National Eating Disorders Association
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PTSD and Eating Disorders: A Clinical Understanding of Symptoms Representing Victim and Abuser

Judy Scheel, Ph.D., LCSW, CEDS

Exposure to an extreme traumatic stressor involving direct personal experience of an event that involves actual or threatened death or serious injury or threat to one’s physical integrity is included in the description of the diagnosis for Post Traumatic Stress Disorder (PTSD). Sexually traumatic events for children may include developmentally inappropriate sexual experiences without threat of actual violence or injury. Physical and/or sexual abuse, incest, and rape are all included in the events hailing the diagnosis of PTSD, according to the DSM-IV. 

With respect to PTSD and eating disorders, the National Eating Disorders Association (NEDA) states that, “Post Traumatic Stress Disorder (PTSD) is often a co-occurrence with persons who suffer from an eating disorder. Those who have experienced traumatic events may engage in an eating disorder to self-manage the feelings and experiences related to PTSD.” It is believed that 30% of people with eating disorders of all types i.e. anorexia nervosa, bulimia, binge and/or compulsive eating have been sexually abused.  

Studies have demonstrated statistically-significant links between patients who suffered abuse and the later development of an eating disorder. In a piece on the Psychiatric Times, trauma expert Timothy D. Brewerton, MD, reported that “74% of 293 women attending residential treatment indicated that they had experienced a significant trauma, and 52% reported symptoms consistent with a diagnosis of current PTSD based on their responses on a PTSD symptom scale.” 

In a 2011 study, Reyes-Rodriquex found that AN (anorexia nervosa) and PTSD co-occur and traumatic events tend to occur prior to the onset of AN. From a final sample of 753 women with AN, 13.7% (n=103) met DSM-IV criteria for PTSD. The sample mean age was 29.5 years. The majority of participants with PTSD reported the first traumatic event before the onset of AN (64.1%, n=66). The most common traumatic events reported by those with a PTSD diagnosis were sexual related traumas during childhood (40.8%) and during adulthood (35.0%).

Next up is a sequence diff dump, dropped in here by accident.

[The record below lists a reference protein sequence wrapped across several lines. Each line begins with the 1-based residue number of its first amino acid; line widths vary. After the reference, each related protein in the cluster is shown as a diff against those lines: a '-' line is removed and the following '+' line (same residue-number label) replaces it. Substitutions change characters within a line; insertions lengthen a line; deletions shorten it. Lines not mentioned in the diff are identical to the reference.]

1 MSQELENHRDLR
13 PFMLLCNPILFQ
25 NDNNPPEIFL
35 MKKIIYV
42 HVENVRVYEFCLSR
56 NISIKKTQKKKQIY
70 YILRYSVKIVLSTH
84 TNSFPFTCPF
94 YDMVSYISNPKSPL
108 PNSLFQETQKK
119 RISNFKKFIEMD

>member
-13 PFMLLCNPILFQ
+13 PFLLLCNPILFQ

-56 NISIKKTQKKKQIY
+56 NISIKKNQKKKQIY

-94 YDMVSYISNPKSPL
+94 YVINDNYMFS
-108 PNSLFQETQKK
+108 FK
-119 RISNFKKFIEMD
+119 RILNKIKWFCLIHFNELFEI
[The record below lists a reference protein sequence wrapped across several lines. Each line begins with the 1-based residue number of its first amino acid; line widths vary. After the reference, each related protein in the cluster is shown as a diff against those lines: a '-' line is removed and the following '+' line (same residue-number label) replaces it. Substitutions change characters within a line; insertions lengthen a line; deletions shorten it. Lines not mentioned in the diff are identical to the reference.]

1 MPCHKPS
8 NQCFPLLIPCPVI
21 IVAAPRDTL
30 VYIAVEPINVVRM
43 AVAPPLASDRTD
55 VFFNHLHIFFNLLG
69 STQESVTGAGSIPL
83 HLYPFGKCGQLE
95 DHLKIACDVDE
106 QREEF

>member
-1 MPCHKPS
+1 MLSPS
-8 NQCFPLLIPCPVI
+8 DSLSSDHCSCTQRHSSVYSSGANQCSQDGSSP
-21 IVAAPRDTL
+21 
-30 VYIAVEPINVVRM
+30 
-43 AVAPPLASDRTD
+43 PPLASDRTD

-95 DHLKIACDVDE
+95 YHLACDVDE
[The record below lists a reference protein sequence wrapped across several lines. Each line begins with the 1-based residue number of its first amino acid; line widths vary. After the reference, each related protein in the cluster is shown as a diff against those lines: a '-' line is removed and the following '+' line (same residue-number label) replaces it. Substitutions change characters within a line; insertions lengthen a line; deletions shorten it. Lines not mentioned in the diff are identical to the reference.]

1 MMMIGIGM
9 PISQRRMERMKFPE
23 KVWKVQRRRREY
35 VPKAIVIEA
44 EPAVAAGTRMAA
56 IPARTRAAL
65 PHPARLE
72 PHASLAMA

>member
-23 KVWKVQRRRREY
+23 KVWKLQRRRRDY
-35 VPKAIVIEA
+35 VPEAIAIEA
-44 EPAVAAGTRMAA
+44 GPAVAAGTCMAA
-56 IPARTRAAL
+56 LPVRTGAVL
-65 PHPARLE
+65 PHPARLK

In a more recent meta-analysis review of studies (18 study results) on PTSD and EDs (eating disorders) through May of 2016, Brewerton found that childhood maltreatment (i.e. emotional, sexual and/or physical) prevalence was high in each type of ED (totalN= 13,059, prevalence rates 21–59%) relative to healthy (N=19  15,092, prevalence rates 1–35%) and psychiatric (N= 7,736, prevalence rates 5–46%) control groups. ED patients were more likely to be diagnosed with a co-morbid psychiatric disorder and to be suicidal relative to ED subjects who were not exposed to childhood maltreatment. ED subjects also reported an earlier age at ED onset. 

It is critical to note that it must not be assumed that individuals who have eating disorders have had a history of prior trauma, sexual, and/or physical abuse. Contrarily, an individual who has been sexually or physically abused is at an increased risk for the development of an eating disorder.

Further clinical studies are necessary. Anecdotal reporting by clinicians and research outcomes suggest that PTSD in ED patients is underdiagnosed. 

Diagnostic Criteria for Eating Disorders & PTSD

The criteria below are specific to adults, adolescents, and children older than six years.

Diagnostic criteria for PTSD includes a history of exposure to a traumatic event that meets specific stipulations and symptoms from each of four symptom clusters: intrusion, avoidance, negative alterations in cognitions and mood, and alterations in arousal and re-activity. The sixth criterion concerns duration of symptoms; the seventh assesses functioning; and, the eighth criterion clarifies symptoms as not attributable to a substance or co-occurring medical condition. These criteria are seen in eating disorder patients with PTSD.

The diagnostic features associated with PTSD are of particular importance in the understanding of the etiology of eating disorders. The DSM-IVR states, “The traumatic event can be re-experienced in various ways. Commonly the person has recurrent and intrusive recollections of the event...In rare instances, the person experiences dissociative states that last from a few seconds to several hours...during which components of the event are relived and the person behaves as though experiencing the event at the moment. Intense psychological distress or physiological reactivity often occurs when the person is exposed to triggering events that resemble or symbolize an aspect of the traumatic event…” Eating disorders mimic the repetitive nature of abuser and victim.